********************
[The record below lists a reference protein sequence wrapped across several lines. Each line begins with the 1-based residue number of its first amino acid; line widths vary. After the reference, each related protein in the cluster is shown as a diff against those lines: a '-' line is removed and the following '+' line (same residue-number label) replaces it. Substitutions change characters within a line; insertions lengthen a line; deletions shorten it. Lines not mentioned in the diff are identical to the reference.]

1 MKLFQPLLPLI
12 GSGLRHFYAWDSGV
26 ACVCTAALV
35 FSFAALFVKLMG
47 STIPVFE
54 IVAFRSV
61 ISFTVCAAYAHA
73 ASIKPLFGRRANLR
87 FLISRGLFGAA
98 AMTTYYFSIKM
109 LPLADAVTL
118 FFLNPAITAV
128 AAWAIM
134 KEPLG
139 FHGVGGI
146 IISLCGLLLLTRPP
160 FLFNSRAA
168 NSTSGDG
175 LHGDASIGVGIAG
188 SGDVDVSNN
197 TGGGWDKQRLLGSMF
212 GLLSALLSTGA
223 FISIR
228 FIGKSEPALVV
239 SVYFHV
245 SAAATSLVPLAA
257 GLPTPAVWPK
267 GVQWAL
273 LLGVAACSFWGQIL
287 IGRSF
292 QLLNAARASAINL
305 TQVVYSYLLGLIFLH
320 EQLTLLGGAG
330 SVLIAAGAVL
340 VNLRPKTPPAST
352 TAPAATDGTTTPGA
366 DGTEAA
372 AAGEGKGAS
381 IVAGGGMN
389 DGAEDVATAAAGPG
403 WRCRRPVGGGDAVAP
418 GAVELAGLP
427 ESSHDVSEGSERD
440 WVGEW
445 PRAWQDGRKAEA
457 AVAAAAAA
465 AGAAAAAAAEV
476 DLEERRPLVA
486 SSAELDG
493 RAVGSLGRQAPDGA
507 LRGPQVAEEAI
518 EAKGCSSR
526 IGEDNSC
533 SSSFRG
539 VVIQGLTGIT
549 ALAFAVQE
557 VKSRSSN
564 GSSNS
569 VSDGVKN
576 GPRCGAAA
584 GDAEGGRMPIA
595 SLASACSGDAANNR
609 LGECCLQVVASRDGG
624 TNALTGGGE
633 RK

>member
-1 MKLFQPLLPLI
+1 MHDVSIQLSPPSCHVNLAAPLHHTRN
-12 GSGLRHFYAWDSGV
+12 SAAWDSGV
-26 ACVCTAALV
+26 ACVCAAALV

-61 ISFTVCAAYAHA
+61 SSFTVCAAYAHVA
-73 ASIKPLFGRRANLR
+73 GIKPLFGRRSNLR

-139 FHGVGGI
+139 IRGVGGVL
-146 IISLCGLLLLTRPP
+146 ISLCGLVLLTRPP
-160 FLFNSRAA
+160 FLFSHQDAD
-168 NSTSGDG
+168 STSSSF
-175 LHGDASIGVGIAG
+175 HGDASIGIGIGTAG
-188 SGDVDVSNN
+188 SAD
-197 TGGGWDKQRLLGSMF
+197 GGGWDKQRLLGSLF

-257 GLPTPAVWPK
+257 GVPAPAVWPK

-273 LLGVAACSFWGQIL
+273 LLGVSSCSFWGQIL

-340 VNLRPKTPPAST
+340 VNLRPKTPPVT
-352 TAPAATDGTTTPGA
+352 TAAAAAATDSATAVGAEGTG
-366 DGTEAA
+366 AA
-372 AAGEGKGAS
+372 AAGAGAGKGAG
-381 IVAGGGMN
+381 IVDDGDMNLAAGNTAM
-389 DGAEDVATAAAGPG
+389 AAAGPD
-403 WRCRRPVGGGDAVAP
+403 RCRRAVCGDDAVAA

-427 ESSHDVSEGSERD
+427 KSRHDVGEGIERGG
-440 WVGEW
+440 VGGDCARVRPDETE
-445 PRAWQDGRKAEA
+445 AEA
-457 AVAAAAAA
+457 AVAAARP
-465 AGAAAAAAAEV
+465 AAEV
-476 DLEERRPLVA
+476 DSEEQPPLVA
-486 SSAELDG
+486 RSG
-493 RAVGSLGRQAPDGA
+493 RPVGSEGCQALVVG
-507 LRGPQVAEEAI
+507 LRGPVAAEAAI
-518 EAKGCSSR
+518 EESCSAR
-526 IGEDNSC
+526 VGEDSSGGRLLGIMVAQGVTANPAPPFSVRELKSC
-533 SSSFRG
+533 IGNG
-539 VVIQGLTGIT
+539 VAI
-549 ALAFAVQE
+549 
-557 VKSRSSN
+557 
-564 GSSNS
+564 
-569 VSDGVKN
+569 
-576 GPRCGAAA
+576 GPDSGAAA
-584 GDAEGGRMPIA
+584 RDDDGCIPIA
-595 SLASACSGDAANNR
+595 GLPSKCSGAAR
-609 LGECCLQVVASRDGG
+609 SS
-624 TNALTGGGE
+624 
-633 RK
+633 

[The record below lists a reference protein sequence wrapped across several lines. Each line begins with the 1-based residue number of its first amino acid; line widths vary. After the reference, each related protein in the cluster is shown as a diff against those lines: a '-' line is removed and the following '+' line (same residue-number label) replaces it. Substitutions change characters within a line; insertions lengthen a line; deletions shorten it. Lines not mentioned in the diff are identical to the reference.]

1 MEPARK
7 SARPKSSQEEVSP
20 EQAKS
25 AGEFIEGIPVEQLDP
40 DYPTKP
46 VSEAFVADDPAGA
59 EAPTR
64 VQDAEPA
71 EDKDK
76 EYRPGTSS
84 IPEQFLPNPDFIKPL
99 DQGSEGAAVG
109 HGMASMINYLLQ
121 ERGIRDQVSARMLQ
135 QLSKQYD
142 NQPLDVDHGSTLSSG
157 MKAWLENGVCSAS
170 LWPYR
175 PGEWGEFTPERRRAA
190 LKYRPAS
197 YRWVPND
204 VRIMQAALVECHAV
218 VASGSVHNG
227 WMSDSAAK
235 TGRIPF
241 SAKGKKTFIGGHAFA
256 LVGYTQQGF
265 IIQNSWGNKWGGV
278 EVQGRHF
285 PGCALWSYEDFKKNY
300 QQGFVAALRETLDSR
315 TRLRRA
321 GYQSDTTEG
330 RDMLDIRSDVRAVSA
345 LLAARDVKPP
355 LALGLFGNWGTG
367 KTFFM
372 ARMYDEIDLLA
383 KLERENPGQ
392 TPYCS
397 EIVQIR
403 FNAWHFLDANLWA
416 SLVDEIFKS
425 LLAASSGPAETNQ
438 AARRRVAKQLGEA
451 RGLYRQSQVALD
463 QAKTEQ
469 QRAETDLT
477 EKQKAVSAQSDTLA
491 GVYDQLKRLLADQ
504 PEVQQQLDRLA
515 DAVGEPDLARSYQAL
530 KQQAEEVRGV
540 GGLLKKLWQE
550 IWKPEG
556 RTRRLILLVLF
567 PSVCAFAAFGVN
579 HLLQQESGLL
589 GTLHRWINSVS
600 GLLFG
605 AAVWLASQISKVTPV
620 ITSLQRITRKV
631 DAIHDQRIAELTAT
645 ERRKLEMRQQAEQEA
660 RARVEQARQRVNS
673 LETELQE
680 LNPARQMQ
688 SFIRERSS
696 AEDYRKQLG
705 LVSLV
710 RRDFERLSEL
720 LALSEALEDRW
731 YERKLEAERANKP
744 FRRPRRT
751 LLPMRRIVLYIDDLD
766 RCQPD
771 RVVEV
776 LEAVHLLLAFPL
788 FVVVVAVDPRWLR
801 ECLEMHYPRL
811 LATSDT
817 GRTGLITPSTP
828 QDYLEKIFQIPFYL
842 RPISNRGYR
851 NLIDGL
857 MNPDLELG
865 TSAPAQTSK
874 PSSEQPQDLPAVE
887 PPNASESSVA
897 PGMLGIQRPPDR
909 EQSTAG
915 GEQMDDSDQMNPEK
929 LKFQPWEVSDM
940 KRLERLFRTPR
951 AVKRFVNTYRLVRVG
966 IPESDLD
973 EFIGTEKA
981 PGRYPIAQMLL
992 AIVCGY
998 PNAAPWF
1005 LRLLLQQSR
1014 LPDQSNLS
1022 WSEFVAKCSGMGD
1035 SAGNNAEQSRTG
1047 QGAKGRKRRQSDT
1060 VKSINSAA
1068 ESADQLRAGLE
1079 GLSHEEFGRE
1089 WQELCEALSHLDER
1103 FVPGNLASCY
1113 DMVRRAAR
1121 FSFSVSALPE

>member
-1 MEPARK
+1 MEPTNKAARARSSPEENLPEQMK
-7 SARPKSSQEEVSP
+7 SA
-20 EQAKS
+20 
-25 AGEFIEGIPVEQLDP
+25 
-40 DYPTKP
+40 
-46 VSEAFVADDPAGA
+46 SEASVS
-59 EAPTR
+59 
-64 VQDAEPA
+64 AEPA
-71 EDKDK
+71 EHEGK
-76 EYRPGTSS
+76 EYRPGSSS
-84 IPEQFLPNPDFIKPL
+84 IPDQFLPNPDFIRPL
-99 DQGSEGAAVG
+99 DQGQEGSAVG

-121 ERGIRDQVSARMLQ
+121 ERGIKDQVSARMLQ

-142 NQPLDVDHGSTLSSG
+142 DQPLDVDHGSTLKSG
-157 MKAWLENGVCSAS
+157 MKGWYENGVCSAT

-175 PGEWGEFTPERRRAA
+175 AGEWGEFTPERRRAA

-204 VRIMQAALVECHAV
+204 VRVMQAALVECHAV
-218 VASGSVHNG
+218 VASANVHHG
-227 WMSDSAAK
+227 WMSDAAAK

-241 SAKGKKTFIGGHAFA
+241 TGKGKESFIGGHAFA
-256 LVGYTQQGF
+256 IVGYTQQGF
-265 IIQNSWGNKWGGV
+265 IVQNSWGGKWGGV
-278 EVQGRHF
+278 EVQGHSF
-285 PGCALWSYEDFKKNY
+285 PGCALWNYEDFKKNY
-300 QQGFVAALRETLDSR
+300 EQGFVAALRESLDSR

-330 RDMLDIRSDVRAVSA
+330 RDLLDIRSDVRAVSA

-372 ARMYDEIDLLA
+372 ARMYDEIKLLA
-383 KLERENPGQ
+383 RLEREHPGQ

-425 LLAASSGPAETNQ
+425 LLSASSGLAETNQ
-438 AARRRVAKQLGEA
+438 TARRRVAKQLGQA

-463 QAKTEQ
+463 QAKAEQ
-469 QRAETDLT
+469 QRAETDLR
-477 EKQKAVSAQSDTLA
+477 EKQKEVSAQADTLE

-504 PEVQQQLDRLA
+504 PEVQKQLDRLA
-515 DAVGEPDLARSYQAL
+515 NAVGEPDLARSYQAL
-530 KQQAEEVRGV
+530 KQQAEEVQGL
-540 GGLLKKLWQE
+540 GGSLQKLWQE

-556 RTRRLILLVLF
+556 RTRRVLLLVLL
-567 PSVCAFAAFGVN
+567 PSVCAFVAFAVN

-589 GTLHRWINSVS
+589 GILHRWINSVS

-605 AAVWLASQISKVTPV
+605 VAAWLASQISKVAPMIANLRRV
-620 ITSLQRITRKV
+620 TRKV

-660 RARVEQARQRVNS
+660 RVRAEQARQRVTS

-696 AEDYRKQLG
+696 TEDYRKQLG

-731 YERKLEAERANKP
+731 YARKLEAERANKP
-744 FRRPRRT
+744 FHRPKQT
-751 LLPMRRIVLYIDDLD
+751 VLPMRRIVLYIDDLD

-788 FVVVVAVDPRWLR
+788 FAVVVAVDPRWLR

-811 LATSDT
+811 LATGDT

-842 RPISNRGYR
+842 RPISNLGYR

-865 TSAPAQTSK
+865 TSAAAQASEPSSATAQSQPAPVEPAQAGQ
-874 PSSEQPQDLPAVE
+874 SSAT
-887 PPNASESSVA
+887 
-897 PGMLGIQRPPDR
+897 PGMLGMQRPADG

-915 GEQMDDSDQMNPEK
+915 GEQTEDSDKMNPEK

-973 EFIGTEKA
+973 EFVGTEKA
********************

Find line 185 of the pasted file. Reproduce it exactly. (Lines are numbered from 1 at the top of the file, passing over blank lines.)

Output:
278 EVQGRHF